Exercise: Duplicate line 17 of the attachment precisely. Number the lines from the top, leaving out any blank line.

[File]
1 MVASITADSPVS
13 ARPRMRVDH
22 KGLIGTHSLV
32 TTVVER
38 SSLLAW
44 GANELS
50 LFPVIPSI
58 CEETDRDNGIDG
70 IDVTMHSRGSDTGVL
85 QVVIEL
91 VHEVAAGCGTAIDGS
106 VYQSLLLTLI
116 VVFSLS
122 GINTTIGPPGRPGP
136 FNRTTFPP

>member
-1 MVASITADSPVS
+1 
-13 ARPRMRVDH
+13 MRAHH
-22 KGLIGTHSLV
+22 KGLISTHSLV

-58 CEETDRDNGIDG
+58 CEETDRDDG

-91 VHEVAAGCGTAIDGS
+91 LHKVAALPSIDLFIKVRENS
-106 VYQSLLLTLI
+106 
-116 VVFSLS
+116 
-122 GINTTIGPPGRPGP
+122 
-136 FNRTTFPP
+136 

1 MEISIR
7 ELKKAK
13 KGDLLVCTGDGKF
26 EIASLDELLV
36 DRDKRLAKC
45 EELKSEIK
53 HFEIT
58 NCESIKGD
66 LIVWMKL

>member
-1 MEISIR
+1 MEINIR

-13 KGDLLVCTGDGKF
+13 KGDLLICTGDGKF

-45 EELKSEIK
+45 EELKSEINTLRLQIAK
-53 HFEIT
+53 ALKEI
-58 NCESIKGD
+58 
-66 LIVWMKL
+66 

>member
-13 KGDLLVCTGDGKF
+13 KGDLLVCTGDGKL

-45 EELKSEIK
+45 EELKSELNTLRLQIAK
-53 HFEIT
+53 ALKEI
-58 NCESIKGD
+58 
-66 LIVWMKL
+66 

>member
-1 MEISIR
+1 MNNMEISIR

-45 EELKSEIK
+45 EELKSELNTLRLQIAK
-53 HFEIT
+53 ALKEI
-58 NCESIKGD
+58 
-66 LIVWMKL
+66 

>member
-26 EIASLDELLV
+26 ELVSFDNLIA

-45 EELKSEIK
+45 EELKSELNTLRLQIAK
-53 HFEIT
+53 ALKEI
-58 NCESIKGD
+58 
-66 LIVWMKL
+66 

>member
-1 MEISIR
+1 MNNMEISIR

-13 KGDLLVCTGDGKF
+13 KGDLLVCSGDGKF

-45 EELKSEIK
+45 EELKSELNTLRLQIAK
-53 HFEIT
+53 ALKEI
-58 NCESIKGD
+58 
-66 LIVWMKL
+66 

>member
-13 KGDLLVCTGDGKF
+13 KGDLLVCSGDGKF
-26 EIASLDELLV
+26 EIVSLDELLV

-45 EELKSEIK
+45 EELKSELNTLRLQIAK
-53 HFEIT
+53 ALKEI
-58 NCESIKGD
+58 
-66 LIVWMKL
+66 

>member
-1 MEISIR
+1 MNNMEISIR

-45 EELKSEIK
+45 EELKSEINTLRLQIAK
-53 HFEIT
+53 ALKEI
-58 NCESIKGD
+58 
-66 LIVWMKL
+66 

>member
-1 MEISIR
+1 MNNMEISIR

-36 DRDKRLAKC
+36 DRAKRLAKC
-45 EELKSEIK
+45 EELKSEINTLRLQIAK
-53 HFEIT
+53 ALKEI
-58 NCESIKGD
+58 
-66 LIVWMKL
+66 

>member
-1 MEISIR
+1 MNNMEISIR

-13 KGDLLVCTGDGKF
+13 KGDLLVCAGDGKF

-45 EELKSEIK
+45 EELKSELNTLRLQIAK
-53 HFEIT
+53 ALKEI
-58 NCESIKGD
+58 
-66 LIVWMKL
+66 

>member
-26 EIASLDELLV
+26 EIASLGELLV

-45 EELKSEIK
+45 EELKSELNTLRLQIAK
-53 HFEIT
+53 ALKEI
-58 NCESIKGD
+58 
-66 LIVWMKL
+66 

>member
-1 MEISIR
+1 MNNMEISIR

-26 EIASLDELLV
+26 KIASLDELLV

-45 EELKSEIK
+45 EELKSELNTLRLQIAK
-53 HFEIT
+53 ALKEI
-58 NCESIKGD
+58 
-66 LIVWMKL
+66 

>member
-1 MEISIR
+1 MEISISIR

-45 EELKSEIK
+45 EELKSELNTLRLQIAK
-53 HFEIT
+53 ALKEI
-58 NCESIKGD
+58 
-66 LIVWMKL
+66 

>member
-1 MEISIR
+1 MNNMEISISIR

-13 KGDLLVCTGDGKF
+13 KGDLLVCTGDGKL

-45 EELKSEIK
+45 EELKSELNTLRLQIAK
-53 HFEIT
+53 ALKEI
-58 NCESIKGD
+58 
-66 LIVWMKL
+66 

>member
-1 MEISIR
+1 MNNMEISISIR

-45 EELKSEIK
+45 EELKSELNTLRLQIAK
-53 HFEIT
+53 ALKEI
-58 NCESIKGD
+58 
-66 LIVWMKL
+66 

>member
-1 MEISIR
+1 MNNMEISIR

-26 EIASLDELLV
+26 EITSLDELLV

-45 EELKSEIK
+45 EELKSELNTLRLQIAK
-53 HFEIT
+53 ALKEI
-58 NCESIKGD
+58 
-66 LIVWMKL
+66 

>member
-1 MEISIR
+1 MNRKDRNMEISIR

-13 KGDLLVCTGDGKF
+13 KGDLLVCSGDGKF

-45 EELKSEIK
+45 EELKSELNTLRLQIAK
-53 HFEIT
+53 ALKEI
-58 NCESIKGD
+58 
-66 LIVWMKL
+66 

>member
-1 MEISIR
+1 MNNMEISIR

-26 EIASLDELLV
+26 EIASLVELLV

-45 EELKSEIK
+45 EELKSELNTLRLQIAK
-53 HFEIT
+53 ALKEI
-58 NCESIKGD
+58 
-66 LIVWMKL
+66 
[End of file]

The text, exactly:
-1 MVASITADSPVS